any questions you prefer not to answer for any reason, the interviewer
will simply go on to the next question. And you will receive your report
ID strip back--with no record of your identity retained by ASRS--as soon
as the interview is complete.
The Bonus Is Improved Safety. Many pilots who have participated in past
ASRS structured callback efforts have found this experience extremely
rewarding. In addition to supplying important research information that
might not be included in a written ASRS report, the interview process
provides a unique way for pilots to help improve the system and give something
back to aviation.
So remember--if you're a pilot who has experienced (or even suspected)
a wake turbulence encounter, ASRS is waiting to hear your story.
Tall Ships and Short
As if the FAA didn't have enough
to worry about...here's an unusual report to ASRS that shows it's not
just aircraft that are vulnerable to wake vortex encounters. The flight
crew reported that they were flying a Boeing 757 on an ILS approach to
a coastal international airport, when...
- ATC advised us that a tall
masted sailing ship was in the channel. We replied that we had the ship
in sight moving from (our) left to (our) right... As we flew over the
channel, the ship was just slightly to the left of the ILS centerline.
The Captain deviated slightly to the right and stayed slightly above
the glide path. I observed the ship through the Captain's left aft window
as we went by. After landing we were notified that Tower observed some
damage to the top of the ship by wake turbulence.
Experienced pilots know that
it's a good idea to check the accuracy of their directional gyros, HSIs,
or Flight Directors against the wet compass before making a takeoff or
landing. Here's one reason, as described by a First Officer operating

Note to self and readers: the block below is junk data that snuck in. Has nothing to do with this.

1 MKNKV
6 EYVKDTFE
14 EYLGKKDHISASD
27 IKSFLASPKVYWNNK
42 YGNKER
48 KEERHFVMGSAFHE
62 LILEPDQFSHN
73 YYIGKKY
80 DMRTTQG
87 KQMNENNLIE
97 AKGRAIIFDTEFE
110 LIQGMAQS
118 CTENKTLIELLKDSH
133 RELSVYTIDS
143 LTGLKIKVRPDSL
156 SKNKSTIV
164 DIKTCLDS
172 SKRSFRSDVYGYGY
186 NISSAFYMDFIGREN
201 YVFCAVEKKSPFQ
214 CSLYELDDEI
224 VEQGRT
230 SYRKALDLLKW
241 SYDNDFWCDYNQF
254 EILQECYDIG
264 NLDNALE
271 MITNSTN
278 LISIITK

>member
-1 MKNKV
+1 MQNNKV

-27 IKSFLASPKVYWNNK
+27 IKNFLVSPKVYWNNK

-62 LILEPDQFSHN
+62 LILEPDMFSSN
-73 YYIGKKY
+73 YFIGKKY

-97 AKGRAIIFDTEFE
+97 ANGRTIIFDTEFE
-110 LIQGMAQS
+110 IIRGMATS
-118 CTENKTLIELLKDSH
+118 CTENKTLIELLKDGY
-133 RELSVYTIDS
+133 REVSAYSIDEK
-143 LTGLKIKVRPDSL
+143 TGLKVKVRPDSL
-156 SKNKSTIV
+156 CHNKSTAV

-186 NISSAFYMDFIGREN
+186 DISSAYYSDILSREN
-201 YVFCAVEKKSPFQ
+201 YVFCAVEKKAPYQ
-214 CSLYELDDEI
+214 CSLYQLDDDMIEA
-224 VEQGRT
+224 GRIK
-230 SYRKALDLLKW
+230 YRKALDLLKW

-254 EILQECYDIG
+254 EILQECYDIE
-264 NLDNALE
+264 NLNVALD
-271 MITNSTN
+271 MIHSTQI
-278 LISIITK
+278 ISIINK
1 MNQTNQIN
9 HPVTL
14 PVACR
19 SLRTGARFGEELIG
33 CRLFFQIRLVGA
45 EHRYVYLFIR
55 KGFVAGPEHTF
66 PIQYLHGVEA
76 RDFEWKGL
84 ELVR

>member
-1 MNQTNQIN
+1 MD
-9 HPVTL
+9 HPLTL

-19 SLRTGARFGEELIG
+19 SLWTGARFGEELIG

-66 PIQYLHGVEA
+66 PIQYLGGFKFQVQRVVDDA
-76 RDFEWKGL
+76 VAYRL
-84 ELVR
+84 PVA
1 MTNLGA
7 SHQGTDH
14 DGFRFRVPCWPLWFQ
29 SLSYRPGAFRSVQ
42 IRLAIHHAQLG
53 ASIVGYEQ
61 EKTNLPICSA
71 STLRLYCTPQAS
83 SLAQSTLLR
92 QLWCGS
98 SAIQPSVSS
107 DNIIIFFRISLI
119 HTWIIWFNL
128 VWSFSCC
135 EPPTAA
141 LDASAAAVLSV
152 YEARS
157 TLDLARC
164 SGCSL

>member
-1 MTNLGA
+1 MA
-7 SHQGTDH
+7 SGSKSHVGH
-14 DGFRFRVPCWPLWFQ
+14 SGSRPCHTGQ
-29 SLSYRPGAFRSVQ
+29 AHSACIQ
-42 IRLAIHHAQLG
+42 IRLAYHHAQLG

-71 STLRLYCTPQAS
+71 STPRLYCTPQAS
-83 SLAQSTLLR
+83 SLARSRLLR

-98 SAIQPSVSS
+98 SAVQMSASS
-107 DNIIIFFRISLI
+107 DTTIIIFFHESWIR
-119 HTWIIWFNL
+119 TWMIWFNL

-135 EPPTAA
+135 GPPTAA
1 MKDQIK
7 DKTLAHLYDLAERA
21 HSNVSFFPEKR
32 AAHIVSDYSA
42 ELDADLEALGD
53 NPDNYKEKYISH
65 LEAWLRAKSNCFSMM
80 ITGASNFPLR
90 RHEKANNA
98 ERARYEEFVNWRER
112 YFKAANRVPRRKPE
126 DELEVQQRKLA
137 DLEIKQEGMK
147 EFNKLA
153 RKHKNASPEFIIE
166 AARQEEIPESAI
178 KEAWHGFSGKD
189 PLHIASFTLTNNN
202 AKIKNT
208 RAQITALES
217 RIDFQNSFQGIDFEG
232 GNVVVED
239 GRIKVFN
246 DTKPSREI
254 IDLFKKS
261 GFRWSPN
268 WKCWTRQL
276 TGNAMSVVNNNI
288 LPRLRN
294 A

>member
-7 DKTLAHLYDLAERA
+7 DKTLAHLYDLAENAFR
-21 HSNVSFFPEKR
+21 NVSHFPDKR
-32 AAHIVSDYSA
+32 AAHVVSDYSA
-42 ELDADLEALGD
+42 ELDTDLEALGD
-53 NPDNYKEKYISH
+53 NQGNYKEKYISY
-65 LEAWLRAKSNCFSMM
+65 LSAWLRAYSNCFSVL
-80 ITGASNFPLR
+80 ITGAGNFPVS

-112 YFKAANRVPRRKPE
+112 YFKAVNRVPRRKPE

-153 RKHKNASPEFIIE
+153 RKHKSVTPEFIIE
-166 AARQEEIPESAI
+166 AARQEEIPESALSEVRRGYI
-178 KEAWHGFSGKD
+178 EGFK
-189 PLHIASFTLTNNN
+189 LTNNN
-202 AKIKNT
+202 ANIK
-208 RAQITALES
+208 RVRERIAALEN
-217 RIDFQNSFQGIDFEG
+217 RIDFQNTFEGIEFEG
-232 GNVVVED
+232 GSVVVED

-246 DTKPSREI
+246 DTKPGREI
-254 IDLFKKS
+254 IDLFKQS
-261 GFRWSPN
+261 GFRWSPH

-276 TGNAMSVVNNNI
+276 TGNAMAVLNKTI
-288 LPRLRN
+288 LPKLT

out of New York's La Guardia airport:
- Our clearance required a
turn to a heading of 360 degrees after takeoff on Runway 31. Our gate
is very close to the departure end of Runway 31. Start-up, checklists,
and taxi involved less than 4 minutes and we were cleared for take off
upon reaching the end of the departure runway. During the takeoff roll,
I noted that my HSI read 350 degrees when it should be reading 310 (runway
heading). The Captain's HSI and both our RMI's read the same erroneous
No flaps or instrument failure warnings were present. With some help
from Departure Control we managed to get on our correct heading and
subsequently re-synced the HSI's against the wet compass. All further
operations were normal...
We learned later that the gate we had parked at prior to our departure
had produced gross compass swings in the past on some aircraft. Evidently
some magnetic anomaly is present there, producing as much as 40 degrees
of compass swing. A subsequent rapid departure does not give the compass
system time to re-sync to the correct heading and if the crew doesn't
catch it, a problem after departure can develop. Our company has since
issued a NOTAM in our release papers that warns against compass swing
possibility at that particular gate.
ASRS Recently Issued Alerts
- Spoiler delamination visible
only inflight on a B737-500
- Alleged design flaw in an
L-1011 fuel shutoff switch guard
- Questionable ATC sequencing
of a B-727 behind a B-757
- Flight/ground crew illness
attributed to rain repellent leak
- Inadequate length Flight
Attendant seatbelts on a DC9-3
December 1994 Report Intake
- Air Carrier Pilots 1980
- General Aviation Pilots
- Controllers 70
- TOTAL 2707